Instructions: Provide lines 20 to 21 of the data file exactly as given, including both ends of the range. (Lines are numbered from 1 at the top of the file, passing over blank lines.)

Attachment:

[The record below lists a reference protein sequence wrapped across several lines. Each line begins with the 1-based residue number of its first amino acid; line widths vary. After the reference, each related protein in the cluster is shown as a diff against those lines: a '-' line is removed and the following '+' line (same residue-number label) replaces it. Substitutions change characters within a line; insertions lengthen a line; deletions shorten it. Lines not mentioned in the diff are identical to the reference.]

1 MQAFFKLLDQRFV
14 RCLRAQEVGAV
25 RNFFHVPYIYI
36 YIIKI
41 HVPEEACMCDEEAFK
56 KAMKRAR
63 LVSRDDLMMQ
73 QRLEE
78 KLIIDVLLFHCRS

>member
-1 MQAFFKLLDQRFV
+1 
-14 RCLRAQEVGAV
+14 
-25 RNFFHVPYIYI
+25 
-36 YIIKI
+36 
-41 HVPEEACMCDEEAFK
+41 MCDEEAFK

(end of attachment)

-41 HVPEEACMCDEEAFK
+41 MCDEEAFK